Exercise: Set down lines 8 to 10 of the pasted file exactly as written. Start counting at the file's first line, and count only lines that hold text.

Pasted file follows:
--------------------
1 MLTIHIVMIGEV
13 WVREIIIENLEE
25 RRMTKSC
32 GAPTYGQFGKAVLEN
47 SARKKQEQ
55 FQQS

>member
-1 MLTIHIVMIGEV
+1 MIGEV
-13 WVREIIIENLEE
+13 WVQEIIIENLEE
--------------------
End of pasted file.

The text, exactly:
-1 MLTIHIVMIGEV
+1 MIGEV
-13 WVREIIIENLEE